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Neuromorphic Atomic Switch Networks

  • Audrius V. Avizienis ,

    Contributed equally to this work with: Audrius V. Avizienis, Henry O. Sillin

    Affiliation Department of Chemistry and Biochemistry, University of California Los Angeles, Los Angeles, California, United States of America

  • Henry O. Sillin ,

    Contributed equally to this work with: Audrius V. Avizienis, Henry O. Sillin

    Affiliation Department of Chemistry and Biochemistry, University of California Los Angeles, Los Angeles, California, United States of America

  • Cristina Martin-Olmos,

    Affiliation Department of Chemistry and Biochemistry, University of California Los Angeles, Los Angeles, California, United States of America

  • Hsien Hang Shieh,

    Affiliation California NanoSystems Institute, University of California Los Angeles, Los Angeles, California, United States of America

  • Masakazu Aono,

    Affiliation World Premier International Center for Materials Nanoarchitectonics, National Institute for Materials Science, Tsukuba, Ibaraki, Japan

  • Adam Z. Stieg ,

    stieg@cnsi.ucla.edu

    Affiliations California NanoSystems Institute, University of California Los Angeles, Los Angeles, California, United States of America, World Premier International Center for Materials Nanoarchitectonics, National Institute for Materials Science, Tsukuba, Ibaraki, Japan

  • James K. Gimzewski

    Affiliations Department of Chemistry and Biochemistry, University of California Los Angeles, Los Angeles, California, United States of America, California NanoSystems Institute, University of California Los Angeles, Los Angeles, California, United States of America, World Premier International Center for Materials Nanoarchitectonics, National Institute for Materials Science, Tsukuba, Ibaraki, Japan

Neuromorphic Atomic Switch Networks

  • Audrius V. Avizienis, 
  • Henry O. Sillin, 
  • Cristina Martin-Olmos, 
  • Hsien Hang Shieh,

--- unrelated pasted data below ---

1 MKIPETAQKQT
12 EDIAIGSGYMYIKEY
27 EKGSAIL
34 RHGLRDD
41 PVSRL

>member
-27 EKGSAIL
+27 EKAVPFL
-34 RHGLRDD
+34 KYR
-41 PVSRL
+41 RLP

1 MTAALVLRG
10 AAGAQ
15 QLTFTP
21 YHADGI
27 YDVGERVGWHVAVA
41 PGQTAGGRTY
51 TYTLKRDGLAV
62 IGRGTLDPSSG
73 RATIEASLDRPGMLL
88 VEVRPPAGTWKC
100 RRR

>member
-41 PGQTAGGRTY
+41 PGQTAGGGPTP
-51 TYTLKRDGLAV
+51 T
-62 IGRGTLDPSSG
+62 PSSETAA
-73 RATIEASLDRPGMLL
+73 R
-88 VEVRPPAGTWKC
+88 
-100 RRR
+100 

• Masakazu Aono, 
  • Adam Z. Stieg, 
  • James K. Gimzewski
PLOS
x

Abstract

Efforts to emulate the formidable information processing capabilities of the brain through neuromorphic engineering have been bolstered by recent progress in the fabrication of nonlinear, nanoscale circuit elements that exhibit synapse-like operational characteristics. However, conventional fabrication techniques are unable to efficiently generate structures with the highly complex interconnectivity found in biological neuronal networks. Here we demonstrate the physical realization of a self-assembled neuromorphic device which implements basic concepts of systems neuroscience through a hardware-based platform comprised of over a billion interconnected atomic-switch inorganic synapses embedded in a complex network of silver nanowires. Observations of network activation and passive harmonic generation demonstrate a collective response to input stimulus in agreement with recent theoretical predictions. Further, emergent behaviors unique to the complex network of atomic switches and akin to brain function are observed, namely spatially distributed memory, recurrent dynamics and the activation of feedforward subnetworks. These devices display the functional characteristics required for implementing unconventional, biologically and neurally inspired computational methodologies in a synthetic experimental system.

Introduction

The human brain is the most powerful information processor known to man. Although the activity of individual neurons occurs orders of magnitude slower (ms) than the clock speeds of modern microprocessors (ns), the human brain can greatly outperform CMOS computers in a variety of tasks such as image recognition, especially in extracting semantic content from limited or distorted information, when images are presented at drastically reduced resolutions [1][4]. These capabilities are thought to be the result of both serial and parallel interactions across a hierarchy of brain regions in a complex, recurrent network, where connections between neurons often lead to feedback loops [5][7]. Recent research in systems neuroscience has developed models to explain this combination of rapid and complex processing which view the brain as a large network containing many recurrent loops with both excitatory and inhibitory connections, within which feedforward sub-networks are embedded for fast signal propagation [6], [8], [9].